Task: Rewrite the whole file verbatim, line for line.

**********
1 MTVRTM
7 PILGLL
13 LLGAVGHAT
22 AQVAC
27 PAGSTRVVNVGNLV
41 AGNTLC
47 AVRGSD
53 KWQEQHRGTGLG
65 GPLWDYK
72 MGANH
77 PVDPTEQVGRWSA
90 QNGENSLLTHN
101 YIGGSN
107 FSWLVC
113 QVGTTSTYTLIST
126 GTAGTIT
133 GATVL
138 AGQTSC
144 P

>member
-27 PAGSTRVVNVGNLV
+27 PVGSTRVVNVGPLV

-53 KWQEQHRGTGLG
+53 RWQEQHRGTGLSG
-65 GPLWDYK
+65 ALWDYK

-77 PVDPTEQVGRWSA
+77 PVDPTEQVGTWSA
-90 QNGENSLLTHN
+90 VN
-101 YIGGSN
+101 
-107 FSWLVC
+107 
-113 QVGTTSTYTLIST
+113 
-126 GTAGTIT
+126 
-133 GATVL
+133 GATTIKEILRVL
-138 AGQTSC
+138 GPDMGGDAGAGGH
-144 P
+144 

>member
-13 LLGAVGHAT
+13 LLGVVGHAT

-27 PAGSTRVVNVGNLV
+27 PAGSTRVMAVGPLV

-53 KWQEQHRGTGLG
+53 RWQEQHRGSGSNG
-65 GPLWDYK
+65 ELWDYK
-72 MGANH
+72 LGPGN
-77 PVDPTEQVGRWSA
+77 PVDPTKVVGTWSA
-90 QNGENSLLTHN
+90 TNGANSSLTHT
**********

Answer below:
1 MTVRTM
7 PILGLL
13 LLGAVGHAT
22 AQVAC
27 PAGSTRVVNVGNLV
41 AGNTLC
47 AVRGSD
53 KWQEQHRGTGLG
65 GPLWDYK
72 MGANH
77 PVDPTEQVGRWSA
90 QNGENSLLTHN
101 YIGGSN
107 FSWLVC
113 QVGTTSTYTLIST
126 GTAGTIT
133 GATVL
138 AGQTSC
144 P

>member
-27 PAGSTRVVNVGNLV
+27 PVGSTRVVNVGPLV

-53 KWQEQHRGTGLG
+53 RWQEQHRGTGLSG
-65 GPLWDYK
+65 ALWDYK

-77 PVDPTEQVGRWSA
+77 PVDPTEQVGTWSA
-90 QNGENSLLTHN
+90 VN
-101 YIGGSN
+101 
-107 FSWLVC
+107 
-113 QVGTTSTYTLIST
+113 
-126 GTAGTIT
+126 
-133 GATVL
+133 GATTIKEILRVL
-138 AGQTSC
+138 GPDMGGDAGAGGH
-144 P
+144 

>member
-13 LLGAVGHAT
+13 LLGVVGHAT

-27 PAGSTRVVNVGNLV
+27 PAGSTRVMAVGPLV

-53 KWQEQHRGTGLG
+53 RWQEQHRGSGSNG
-65 GPLWDYK
+65 ELWDYK
-72 MGANH
+72 LGPGN
-77 PVDPTEQVGRWSA
+77 PVDPTKVVGTWSA
-90 QNGENSLLTHN
+90 TNGANSSLTHT